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by Kenneth Lyen


One of the top ten words that readers look up in the Miriam Webster Dictionary, is the word, “callipygian”. It means “having beautifully proportioned buttocks.” I can’t say that I’ve used it more than a thousand times in my life. Frankly, it’s not a word that I would make a big rump-us about. To be perfectly anal, I think the word stinks.

A couple of decades ago, male chauvinists were debating whether the anterior or the posterior female anatomical bulges were considered more sexy. I think this is quite a futile if not tasteless exercise. As Hobson may have remarked, “I can’t care less.” You can detect my sense of ennui about the etymology of callipygian. As an aside, the word “ennui” does not only denote boredom. It is more akin to the Chinese “xien”, meaning a frustrating, slightly irritating type of boredom. Nevertheless in the interest of humanity, I shall illuminate you all about the origin of callipygian; in other words, I shall get to the bottom of things.

Callipygian is derived from the Greek “kalli” = beautiful, and “pug” = buttocks. To which you will immediately remark that a pug-shaped nose resembles your buttocks, but ahah, you’re being too clever for your own good. “Pug” in this instance refers to a miniature dog or monkey, and not buttocks. It may interest you that the Greek word “kalli” does not seem to cut much mustard in the English language. I can’t find any other word that borrows the Greek (unless you count “supercalifragilisticexpialidocious”).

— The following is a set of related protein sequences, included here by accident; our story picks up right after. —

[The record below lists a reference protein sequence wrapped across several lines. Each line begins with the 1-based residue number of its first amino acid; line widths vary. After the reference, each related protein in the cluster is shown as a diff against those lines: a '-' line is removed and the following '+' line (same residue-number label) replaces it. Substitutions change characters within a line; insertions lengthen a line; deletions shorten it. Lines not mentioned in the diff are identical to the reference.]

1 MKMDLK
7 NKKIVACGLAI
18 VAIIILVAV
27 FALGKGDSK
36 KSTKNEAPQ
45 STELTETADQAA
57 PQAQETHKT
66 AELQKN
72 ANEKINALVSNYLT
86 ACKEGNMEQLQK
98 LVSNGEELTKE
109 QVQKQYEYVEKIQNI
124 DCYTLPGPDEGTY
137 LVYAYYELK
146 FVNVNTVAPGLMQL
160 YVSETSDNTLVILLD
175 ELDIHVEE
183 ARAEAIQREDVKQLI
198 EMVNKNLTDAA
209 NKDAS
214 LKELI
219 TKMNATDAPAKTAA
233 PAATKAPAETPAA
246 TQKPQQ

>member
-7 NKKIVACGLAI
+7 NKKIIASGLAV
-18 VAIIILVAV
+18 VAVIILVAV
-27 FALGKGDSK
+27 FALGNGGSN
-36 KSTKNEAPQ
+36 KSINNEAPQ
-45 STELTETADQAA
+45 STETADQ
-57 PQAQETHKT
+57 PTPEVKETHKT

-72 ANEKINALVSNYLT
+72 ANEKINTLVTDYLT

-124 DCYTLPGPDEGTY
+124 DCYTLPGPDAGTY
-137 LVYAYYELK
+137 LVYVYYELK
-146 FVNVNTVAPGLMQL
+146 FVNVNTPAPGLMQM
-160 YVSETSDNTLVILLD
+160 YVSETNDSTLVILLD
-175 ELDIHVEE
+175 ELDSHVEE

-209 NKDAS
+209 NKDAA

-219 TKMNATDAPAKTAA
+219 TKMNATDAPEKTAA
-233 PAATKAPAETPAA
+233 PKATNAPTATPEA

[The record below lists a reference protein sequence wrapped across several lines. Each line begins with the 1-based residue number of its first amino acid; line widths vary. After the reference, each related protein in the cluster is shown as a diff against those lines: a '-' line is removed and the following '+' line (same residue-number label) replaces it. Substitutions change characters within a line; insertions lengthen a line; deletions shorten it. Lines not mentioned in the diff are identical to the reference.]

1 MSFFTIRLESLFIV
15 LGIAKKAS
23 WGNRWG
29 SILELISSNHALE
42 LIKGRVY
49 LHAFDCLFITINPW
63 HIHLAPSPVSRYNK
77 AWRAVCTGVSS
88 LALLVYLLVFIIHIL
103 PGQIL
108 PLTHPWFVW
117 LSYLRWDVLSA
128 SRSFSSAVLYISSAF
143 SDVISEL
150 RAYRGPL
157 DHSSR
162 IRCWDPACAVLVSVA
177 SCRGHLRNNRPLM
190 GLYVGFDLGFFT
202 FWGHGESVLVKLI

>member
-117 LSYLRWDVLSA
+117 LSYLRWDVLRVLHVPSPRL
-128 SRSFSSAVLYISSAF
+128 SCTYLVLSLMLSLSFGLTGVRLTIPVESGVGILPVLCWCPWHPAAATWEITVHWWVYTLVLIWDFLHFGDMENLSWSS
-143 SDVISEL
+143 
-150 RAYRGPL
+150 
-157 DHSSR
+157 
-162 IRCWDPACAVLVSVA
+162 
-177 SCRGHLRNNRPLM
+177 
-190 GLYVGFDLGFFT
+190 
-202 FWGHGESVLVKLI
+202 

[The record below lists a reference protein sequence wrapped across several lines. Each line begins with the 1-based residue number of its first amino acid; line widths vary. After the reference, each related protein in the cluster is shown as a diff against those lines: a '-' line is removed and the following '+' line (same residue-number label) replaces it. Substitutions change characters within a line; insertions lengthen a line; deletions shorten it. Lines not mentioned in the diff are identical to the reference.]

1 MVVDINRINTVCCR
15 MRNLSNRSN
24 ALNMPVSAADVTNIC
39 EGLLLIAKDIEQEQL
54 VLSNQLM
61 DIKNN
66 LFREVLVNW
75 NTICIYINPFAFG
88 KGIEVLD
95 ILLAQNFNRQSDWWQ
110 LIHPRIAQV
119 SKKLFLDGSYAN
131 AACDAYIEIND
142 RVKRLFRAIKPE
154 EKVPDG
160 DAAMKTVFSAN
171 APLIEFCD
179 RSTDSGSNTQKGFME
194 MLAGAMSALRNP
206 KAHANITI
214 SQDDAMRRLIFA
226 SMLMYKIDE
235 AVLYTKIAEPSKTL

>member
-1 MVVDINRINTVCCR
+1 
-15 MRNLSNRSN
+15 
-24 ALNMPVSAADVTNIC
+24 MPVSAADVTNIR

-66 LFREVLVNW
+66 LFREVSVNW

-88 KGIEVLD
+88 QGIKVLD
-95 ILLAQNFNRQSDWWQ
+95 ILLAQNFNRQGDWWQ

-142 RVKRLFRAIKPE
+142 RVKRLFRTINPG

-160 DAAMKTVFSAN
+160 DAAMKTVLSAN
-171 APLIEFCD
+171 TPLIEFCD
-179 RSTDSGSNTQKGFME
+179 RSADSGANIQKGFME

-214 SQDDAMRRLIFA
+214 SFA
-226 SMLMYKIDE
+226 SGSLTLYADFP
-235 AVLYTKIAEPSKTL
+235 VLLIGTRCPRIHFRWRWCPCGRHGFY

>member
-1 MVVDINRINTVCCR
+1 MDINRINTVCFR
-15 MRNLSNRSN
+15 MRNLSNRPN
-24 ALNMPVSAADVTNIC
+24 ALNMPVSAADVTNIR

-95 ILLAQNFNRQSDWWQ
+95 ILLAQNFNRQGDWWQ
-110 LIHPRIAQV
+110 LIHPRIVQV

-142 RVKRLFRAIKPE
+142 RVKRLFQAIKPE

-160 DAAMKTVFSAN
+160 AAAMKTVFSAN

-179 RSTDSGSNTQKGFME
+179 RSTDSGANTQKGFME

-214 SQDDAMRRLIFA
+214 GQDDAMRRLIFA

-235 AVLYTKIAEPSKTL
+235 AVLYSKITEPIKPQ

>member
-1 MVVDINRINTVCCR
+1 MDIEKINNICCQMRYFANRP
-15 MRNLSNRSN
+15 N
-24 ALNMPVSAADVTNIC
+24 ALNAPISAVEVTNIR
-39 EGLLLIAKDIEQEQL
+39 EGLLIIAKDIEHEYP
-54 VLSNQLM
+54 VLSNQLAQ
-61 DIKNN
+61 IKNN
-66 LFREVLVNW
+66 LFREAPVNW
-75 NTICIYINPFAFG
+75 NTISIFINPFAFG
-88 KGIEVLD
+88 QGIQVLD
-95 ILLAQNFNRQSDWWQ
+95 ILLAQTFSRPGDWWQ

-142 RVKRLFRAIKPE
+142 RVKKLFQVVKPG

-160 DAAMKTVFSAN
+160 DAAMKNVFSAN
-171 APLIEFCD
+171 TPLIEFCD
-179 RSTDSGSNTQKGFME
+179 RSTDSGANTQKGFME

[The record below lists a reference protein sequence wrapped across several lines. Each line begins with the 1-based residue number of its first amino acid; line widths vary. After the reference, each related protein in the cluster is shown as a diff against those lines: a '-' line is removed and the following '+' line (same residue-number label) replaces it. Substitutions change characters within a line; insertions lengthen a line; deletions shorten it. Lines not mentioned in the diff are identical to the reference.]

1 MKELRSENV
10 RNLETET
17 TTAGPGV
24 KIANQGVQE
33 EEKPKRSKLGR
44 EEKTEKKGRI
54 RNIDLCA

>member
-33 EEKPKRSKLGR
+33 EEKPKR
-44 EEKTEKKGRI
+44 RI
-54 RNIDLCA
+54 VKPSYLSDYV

The word "ass" is taken from the Old English word "ears", but this evolved into "ars" in Middle English. The change from arse to ass can be traced back to 1785.

Let’s now turn to the rear end again. The word “rear” is derived from the Anglo-French “rere-ward”, meaning the rear end of an army. The French word “derriere” echoes this sentiment, and if you strain your ears, you may even hear a silent fart.

A fart is the expulsion of intestinal air through the anus, and can sometimes refer to an etymologist who is becoming too anal. Fart is derived from the Old English “feortan”, or the Sanskrit “pard”.

But before we get off our butt, let’s examine the word “butt”. It is short for “buttocks”. It comes from the Old English word “buttuc” which refers to a short strip of land.

Whether the word “bum” is derived from the Middle English “bom”, or whether it’s a corruption of buttock which occurred around 1387, probably because of its onomatopoeic sound that resembles a protruberance or swelling, is anybody’s guess. As a concession, polite society could use the slang “bun” instead of “bum”. “Thanks, your majesty, you have nice buns.”

The word “fanny” can refer to the buttocks as well as female genitalia. It is a nickname for Frances. I hope that explanation is as clear as mud.

The word “rump” is derived from the Scandinavian word “rumpe” which refers to the trunk or torso, and I guess the Scandinavians are no better in their anatomy as the Old English, who also extended their word “haunch” posteriorly.

One last word about bottoms: “The bottom of being is left logically opaque to us, as something which we simply come upon and find, and about which (if we wish to act) we should pause and wonder as little as possible.”  William James (1842-1910).